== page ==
Rather, he advised me to see an orthopedist or physiatrist. He also printed out some medical journal articles about neck problems for me to read, all well over my head.

Some time later, my annual physical revealed my overall cholesterol level to be borderline high. "I should probably put you on a statin," my doctor said. "I could prescribe Lipitor." "Would that be necessary?" I asked him. No, he said.

"It's a trend that reflects the state of medicine today," Dr. Danielle Ofri, associate professor of medicine at NYU Langone Medical Center and author of "What Patients Say, What Doctors Hear," told me. "Physicians are so risk-averse they prescribe medications as a default and reflexively refer patients to specialists. It's systemic."

What to do? After all, this was my health here. As a lifelong recreational athlete and fitness enthusiast, I'd entered my 60s healthy, but eventually – inevitably – my age would catch up with me. Was I going to risk my longevity to avoid hurting my doctor's feelings? I needed a physician I respected and trusted. Should I stick with the status quo or take a hike?

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https://www.nytimes.com/2017/10/12/well/live/why-i-almost-fired-my-doctor.html?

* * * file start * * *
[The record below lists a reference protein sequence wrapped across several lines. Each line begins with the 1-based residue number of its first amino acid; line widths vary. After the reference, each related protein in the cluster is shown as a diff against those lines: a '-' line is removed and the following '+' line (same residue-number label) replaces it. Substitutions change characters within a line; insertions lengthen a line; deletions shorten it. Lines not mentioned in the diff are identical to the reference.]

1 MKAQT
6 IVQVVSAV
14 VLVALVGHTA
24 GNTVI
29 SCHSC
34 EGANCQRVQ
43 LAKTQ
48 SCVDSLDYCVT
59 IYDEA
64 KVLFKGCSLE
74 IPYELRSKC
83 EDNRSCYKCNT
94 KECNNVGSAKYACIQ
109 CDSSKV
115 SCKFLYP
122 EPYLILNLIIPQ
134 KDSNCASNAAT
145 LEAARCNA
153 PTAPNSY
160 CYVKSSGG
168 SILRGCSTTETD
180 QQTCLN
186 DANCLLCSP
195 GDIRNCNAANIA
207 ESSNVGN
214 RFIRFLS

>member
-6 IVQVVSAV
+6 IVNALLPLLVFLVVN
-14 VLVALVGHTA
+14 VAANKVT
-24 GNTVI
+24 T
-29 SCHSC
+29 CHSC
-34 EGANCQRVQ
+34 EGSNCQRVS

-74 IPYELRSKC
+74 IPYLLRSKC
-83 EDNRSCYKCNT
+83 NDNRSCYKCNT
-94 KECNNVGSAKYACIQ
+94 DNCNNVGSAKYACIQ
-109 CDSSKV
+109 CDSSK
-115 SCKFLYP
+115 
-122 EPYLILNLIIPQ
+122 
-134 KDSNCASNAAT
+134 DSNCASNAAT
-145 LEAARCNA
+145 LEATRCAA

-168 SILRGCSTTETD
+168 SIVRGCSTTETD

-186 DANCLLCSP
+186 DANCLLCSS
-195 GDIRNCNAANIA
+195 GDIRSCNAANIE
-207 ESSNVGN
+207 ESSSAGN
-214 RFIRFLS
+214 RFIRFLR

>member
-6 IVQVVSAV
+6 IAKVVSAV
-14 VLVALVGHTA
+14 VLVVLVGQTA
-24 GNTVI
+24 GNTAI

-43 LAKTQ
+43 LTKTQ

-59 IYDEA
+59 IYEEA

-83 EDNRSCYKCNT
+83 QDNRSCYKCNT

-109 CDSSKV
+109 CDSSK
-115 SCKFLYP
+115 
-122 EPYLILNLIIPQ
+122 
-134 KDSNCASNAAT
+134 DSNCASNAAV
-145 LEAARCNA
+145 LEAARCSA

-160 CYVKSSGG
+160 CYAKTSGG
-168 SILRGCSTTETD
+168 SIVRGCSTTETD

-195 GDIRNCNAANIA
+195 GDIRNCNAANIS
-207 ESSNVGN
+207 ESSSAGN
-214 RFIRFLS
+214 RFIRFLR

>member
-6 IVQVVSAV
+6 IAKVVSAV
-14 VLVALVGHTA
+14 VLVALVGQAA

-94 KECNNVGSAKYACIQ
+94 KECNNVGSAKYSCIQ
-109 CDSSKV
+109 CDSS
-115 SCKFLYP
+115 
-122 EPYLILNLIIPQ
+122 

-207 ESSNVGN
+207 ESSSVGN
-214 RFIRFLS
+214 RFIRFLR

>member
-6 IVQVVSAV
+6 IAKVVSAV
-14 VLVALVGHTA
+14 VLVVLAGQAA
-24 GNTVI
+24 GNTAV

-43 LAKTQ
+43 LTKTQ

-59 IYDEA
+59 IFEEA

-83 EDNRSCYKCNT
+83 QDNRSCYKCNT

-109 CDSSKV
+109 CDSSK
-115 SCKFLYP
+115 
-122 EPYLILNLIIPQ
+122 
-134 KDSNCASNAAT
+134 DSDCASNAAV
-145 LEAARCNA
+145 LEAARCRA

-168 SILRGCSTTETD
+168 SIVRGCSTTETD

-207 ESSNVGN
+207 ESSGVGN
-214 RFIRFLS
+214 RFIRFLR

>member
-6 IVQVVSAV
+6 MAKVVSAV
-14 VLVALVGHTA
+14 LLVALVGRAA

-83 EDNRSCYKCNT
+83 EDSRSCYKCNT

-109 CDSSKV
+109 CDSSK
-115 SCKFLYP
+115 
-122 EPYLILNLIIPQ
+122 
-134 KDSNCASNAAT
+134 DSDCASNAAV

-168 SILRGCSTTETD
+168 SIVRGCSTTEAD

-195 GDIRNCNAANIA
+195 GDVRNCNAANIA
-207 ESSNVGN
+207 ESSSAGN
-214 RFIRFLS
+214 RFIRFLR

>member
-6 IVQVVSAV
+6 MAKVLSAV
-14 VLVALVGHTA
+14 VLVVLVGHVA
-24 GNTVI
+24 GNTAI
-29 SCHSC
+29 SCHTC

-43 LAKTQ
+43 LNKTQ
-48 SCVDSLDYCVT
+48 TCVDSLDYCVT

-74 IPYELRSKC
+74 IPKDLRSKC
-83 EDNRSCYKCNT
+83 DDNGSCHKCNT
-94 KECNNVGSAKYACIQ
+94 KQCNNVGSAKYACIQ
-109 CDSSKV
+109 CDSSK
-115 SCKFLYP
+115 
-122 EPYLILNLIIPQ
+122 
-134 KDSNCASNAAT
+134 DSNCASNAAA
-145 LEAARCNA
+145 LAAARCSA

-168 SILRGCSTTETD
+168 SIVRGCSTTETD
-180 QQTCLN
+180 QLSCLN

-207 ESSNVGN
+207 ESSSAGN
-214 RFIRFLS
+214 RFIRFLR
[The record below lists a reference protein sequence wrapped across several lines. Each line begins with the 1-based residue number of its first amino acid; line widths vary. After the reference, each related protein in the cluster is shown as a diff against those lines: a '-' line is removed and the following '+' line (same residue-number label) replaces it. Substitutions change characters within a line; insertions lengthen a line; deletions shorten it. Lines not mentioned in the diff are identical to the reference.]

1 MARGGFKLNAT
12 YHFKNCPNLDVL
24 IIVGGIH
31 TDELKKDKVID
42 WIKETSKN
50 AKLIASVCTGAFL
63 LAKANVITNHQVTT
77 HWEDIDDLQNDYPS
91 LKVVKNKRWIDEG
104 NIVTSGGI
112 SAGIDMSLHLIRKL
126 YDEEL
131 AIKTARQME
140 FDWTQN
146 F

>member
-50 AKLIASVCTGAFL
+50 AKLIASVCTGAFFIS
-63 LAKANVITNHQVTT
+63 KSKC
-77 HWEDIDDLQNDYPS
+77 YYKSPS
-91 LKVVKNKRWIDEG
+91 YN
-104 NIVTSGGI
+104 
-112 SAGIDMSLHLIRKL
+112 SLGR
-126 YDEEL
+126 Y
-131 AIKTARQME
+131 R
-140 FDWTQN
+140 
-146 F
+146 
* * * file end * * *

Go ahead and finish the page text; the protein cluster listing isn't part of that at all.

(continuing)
Saturday, October 7, 2017

The Touch of Madness - Pacific Standard

By the time Nev Jones entered DePaul University's esteemed doctoral program in philosophy, she had aced virtually every course she ever took, studied five languages and become proficient in three, and seemed to have read and memorized pretty much everything. Small and slightly built, with a commanding presence that emerged when she talked, she was the sort of student that sharp teachers quickly notice and long remember: intellectually voracious, relentlessly curious, endlessly capable, and, as one of her high school teachers put it, "magnificently intense." Her mind drew on a well-stocked, seemingly flawless memory with a probing, synthesizing intelligence. With astounding frequency she produced what one doctoral classmate called "genius-level reflections."